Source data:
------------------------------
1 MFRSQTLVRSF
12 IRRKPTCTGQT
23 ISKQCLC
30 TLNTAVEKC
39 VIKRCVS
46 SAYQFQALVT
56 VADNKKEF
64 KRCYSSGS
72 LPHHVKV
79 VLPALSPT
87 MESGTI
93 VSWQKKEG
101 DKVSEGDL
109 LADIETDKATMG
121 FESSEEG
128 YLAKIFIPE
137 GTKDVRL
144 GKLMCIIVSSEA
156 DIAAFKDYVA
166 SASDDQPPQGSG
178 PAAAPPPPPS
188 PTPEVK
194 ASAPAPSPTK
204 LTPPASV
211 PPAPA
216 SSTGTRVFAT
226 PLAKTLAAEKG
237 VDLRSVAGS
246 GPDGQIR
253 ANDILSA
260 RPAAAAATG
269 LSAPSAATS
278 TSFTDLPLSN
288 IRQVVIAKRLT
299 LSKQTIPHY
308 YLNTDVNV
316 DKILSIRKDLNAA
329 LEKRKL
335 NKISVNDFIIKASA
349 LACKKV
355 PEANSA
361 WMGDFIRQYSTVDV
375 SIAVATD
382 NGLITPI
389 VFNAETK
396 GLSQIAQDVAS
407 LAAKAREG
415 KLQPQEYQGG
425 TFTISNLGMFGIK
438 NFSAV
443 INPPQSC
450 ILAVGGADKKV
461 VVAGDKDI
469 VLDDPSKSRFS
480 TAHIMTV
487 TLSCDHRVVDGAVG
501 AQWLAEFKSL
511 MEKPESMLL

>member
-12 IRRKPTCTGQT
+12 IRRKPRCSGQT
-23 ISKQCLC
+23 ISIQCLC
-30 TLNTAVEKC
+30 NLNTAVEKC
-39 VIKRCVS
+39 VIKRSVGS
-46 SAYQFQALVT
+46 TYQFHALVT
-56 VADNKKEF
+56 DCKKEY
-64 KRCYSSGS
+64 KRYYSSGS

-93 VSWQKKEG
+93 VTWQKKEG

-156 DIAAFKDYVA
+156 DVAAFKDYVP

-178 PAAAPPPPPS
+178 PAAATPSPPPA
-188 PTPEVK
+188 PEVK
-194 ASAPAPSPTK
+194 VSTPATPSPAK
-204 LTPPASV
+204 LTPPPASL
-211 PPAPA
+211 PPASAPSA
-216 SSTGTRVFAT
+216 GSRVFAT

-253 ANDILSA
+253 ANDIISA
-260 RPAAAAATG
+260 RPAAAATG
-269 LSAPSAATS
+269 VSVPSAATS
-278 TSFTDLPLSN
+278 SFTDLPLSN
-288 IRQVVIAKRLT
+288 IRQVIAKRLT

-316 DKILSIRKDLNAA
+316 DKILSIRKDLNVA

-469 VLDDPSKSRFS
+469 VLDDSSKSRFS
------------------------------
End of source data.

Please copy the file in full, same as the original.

1 MFRSQTLVRSF
12 IRRKPTCTGQT
23 ISKQCLC
30 TLNTAVEKC
39 VIKRCVS
46 SAYQFQALVT
56 VADNKKEF
64 KRCYSSGS
72 LPHHVKV
79 VLPALSPT
87 MESGTI
93 VSWQKKEG
101 DKVSEGDL
109 LADIETDKATMG
121 FESSEEG
128 YLAKIFIPE
137 GTKDVRL
144 GKLMCIIVSSEA
156 DIAAFKDYVA
166 SASDDQPPQGSG
178 PAAAPPPPPS
188 PTPEVK
194 ASAPAPSPTK
204 LTPPASV
211 PPAPA
216 SSTGTRVFAT
226 PLAKTLAAEKG
237 VDLRSVAGS
246 GPDGQIR
253 ANDILSA
260 RPAAAAATG
269 LSAPSAATS
278 TSFTDLPLSN
288 IRQVVIAKRLT
299 LSKQTIPHY
308 YLNTDVNV
316 DKILSIRKDLNAA
329 LEKRKL
335 NKISVNDFIIKASA
349 LACKKV
355 PEANSA
361 WMGDFIRQYSTVDV
375 SIAVATD
382 NGLITPI
389 VFNAETK
396 GLSQIAQDVAS
407 LAAKAREG
415 KLQPQEYQGG
425 TFTISNLGMFGIK
438 NFSAV
443 INPPQSC
450 ILAVGGADKKV
461 VVAGDKDI
469 VLDDPSKSRFS
480 TAHIMTV
487 TLSCDHRVVDGAVG
501 AQWLAEFKSL
511 MEKPESMLL

>member
-12 IRRKPTCTGQT
+12 IRRKPRCSGQT
-23 ISKQCLC
+23 ISIQCLC
-30 TLNTAVEKC
+30 NLNTAVEKC
-39 VIKRCVS
+39 VIKRSVGS
-46 SAYQFQALVT
+46 TYQFHALVT
-56 VADNKKEF
+56 DCKKEY
-64 KRCYSSGS
+64 KRYYSSGS

-93 VSWQKKEG
+93 VTWQKKEG

-156 DIAAFKDYVA
+156 DVAAFKDYVP

-178 PAAAPPPPPS
+178 PAAATPSPPPA
-188 PTPEVK
+188 PEVK
-194 ASAPAPSPTK
+194 VSTPATPSPAK
-204 LTPPASV
+204 LTPPPASL
-211 PPAPA
+211 PPASAPSA
-216 SSTGTRVFAT
+216 GSRVFAT

-253 ANDILSA
+253 ANDIISA
-260 RPAAAAATG
+260 RPAAAATG
-269 LSAPSAATS
+269 VSVPSAATS
-278 TSFTDLPLSN
+278 SFTDLPLSN
-288 IRQVVIAKRLT
+288 IRQVIAKRLT

-316 DKILSIRKDLNAA
+316 DKILSIRKDLNVA

-469 VLDDPSKSRFS
+469 VLDDSSKSRFS